Speaking of goaltenders, Nicklas Backstrom sure made like one when his team was killing off nearly 5 minutes of penalty time — more than a minute of it with the Caps down two men — deep into the second period. The Caps were clinging precariously to a 3-2 lead at the time. And there was actually a series when the Caps were effectively defending in front of Semyon Varlamov with just two men, as Backstrom snapped his stick. But the soon-to-be very wealthy Swede used his body as a human shield, blocking three shots and eliciting as long and as loud a standing ovation from the home crowd as any I’ve seen for a Capitals’ player who had not scored a goal. Teams win titles when their stars sacrifice themselves like that.

* * * * *

Scott Walker, on his relationship with George McPhee:

  • “He has always been a guy that has supported me as, a GM, and a guy that looked at me when I was in the minors. He would come down and talk to me. He played a similar style as me, maybe a bit tougher. He gave me confidence when I was in the minors. He moved on, but I did a contract negotiation with him and he said to me, ‘Don’t worry, you are going to score 20 goals in this league one day.’ It didn’t happen for a while and then I went to Nashville and I scored 20 goals and actually George was the first guy I thought of. One time in Carolina I ran into him in the press box, and I said I really appreciated you when you said ‘You are going to be one of the guys to score 20 goals.’ It kind of gives you that confidence, because when you are not scoring and not playing he is a GM and you think he must know something. Seeing as I knew him since I was 15 or 16 he made me kind of comfortable.”


5 Comments

  1. mostholy2 wrote:

    As much as I appreciate Nick laying down and making the sacrifice with his body to kill a 5-on-3 PP. I absolutely HATE that Bruce put him out there on the 5-on-3 no matter how well he killed the penalty. The last thing I want to see is Backstrom putting his body in front of a potential 100+ mph puck and risking serious injury.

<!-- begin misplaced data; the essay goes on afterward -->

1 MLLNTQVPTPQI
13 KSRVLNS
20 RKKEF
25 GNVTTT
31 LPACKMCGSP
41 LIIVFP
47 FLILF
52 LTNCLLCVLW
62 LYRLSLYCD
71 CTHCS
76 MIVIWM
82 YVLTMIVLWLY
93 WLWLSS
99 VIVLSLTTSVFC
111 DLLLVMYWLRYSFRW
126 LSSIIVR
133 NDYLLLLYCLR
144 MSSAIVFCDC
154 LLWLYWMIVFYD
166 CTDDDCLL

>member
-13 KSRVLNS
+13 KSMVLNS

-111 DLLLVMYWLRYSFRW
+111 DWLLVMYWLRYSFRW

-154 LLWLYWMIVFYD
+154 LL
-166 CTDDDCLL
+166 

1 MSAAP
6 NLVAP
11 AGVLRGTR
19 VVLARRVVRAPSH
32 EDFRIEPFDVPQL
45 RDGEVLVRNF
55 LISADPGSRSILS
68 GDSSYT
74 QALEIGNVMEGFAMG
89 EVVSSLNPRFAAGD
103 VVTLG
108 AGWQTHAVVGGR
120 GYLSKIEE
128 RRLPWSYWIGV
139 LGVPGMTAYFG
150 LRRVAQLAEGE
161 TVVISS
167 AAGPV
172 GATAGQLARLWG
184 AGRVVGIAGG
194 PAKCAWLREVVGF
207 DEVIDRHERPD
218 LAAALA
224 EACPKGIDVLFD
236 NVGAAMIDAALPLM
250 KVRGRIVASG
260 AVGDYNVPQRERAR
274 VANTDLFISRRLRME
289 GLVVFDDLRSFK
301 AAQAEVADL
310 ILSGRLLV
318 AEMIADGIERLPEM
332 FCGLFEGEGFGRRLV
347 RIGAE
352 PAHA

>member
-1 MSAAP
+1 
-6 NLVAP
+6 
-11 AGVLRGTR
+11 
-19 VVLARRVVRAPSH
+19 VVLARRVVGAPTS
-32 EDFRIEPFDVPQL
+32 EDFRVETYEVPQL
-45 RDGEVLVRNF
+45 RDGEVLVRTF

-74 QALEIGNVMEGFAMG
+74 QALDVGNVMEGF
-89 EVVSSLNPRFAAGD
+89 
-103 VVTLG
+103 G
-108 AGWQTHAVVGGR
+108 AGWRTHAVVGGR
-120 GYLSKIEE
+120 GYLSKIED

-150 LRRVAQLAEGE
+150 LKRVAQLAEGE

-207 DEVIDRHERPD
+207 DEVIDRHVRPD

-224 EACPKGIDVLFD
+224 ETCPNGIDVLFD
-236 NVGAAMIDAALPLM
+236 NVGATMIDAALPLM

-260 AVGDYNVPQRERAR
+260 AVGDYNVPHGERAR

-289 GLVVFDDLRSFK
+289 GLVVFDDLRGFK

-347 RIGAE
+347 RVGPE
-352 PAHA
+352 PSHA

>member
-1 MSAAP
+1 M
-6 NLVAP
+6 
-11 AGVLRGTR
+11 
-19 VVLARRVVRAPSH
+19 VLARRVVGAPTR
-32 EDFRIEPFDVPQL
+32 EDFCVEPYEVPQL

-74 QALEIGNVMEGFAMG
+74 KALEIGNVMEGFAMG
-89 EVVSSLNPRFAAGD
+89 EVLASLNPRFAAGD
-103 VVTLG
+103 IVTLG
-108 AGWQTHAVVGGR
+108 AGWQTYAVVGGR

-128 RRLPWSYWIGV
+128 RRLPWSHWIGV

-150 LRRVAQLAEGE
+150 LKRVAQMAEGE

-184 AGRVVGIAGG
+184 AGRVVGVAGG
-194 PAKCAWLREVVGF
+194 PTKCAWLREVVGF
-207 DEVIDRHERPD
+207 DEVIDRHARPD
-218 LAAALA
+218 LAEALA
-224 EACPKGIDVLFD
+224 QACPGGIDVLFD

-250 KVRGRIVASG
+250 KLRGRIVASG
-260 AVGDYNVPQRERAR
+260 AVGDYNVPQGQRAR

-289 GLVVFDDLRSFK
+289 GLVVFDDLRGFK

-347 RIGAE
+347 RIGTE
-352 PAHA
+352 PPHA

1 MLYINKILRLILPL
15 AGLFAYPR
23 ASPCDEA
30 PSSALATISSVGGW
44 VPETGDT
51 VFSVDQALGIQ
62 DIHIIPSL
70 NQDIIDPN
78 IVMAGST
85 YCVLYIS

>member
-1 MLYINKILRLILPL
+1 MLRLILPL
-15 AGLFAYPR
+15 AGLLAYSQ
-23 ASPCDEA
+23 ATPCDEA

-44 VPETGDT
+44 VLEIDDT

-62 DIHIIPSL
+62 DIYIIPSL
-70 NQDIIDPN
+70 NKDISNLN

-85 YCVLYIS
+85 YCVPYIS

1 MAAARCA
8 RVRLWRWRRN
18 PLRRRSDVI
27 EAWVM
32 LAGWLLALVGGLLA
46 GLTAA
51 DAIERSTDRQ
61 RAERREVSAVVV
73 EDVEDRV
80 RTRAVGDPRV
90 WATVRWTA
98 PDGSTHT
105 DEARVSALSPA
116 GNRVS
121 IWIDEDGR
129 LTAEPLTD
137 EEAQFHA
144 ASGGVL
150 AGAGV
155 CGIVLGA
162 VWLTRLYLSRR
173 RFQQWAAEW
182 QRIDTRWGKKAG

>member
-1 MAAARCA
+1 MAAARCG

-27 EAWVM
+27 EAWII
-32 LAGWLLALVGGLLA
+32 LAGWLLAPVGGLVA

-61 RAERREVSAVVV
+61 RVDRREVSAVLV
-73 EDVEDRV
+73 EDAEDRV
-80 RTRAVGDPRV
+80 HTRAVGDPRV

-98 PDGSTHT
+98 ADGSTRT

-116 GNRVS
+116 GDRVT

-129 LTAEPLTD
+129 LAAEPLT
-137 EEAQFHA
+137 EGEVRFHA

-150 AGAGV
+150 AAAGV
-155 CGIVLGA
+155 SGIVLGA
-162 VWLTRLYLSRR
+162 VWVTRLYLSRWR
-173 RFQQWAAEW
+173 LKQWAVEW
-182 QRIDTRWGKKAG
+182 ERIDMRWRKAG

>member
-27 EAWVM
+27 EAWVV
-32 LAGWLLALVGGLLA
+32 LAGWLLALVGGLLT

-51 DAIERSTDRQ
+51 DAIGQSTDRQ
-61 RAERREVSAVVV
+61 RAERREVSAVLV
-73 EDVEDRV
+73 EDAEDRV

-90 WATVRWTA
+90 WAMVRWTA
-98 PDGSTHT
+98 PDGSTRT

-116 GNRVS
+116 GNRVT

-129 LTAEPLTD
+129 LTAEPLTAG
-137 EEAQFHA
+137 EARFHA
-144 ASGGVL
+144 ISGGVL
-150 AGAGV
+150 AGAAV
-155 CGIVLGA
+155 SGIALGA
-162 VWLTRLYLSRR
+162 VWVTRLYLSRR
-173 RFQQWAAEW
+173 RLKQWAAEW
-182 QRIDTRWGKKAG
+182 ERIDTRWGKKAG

He is one of the key pieces of the Caps post-season success. Last thing we need is someone like him going down to win one of these regular season games, particularly with the Caps sizeable lead in the Eastern Conference. We got Walker and Belanger on the team to help improve the PK and provide us with PK depth. Why risk Nick when you have these guys available. A single regular season loss is not worth risking your top line player for.

    5 March, 2010 at 10:52 am | Permalink
  2. Eric wrote:

    If you’re not going to skate players because they might get hurt, you might as well not be involved in hockey.

    5 March, 2010 at 12:00 pm | Permalink
  3. Eric’s right. Concern about a star player getting hurt is understandable, but answering duty’s call is a must — for everyone. Nick sure answered last night.

    5 March, 2010 at 12:08 pm | Permalink
  4. Bill wrote:

    When it comes to cheers for players who hadn’t scored a goal, don’t forget Mike Knuble’s single-handed penalty kill several months ago.

    5 March, 2010 at 9:39 pm | Permalink
  5. mostholy2 wrote:

    Well, the difference between “not skating players in case they might get hurt”, vs. unnecessarily putting a star player on a 3-on-5 PK when you have others on your roster and in your system to fill that role perfectly is quite a large difference.

    I’m not saying keep Nick from skating at all in case he might get hurt, but rather don’t put him in those situations unnecessarily. Given the huge advantage that the PP has on a 5-on-3, pretty much the main focus of the players is getting in the way of shots or passes.

    Nick was great in his efforts and “answering duty’s call” and it speaks volumes about the loyalty and devotion of the all the players to sacrifice without question.

    I am just questioning Bruce’s decision-making when he is (IMO) unnecessarily putting Nick in harm’s way to win an uncritical regular season game. We should be focused on the playoffs and success in the playoffs, and not the result of a single regular season game which most likely doesn’t have any affect on our post-season positioning.

    6 March, 2010 at 12:51 pm | Permalink